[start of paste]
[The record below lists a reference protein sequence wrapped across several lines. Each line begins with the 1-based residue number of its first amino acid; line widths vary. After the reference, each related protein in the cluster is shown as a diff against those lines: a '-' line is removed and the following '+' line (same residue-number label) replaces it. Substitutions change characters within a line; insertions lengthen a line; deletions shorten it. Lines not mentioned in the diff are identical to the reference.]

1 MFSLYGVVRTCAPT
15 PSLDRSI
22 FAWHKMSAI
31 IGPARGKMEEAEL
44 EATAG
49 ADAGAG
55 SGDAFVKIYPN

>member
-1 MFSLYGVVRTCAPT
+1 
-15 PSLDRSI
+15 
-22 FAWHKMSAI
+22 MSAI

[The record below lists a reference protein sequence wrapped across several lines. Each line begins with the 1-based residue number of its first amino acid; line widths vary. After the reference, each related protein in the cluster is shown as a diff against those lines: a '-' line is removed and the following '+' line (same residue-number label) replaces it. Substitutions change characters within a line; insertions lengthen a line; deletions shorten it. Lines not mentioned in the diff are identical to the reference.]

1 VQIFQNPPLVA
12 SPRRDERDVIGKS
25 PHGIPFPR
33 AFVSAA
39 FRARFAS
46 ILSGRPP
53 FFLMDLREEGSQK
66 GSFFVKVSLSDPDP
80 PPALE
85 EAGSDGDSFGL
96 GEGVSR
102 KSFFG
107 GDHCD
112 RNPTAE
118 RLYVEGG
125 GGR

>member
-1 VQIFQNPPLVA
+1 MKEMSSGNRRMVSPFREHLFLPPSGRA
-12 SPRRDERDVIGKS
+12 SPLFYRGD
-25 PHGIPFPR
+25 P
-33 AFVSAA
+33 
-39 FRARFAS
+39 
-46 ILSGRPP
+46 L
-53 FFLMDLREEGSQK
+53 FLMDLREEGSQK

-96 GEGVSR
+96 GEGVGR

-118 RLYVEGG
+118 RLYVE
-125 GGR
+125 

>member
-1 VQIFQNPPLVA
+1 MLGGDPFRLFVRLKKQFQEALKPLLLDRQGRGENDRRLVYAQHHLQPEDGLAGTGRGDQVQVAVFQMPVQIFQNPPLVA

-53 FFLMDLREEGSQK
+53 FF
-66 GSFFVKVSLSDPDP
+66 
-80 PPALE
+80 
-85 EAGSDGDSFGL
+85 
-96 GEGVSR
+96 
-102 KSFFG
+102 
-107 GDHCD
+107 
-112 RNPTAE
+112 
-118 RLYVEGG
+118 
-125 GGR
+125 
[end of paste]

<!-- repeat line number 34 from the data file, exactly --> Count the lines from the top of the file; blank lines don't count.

-1 VQIFQNPPLVA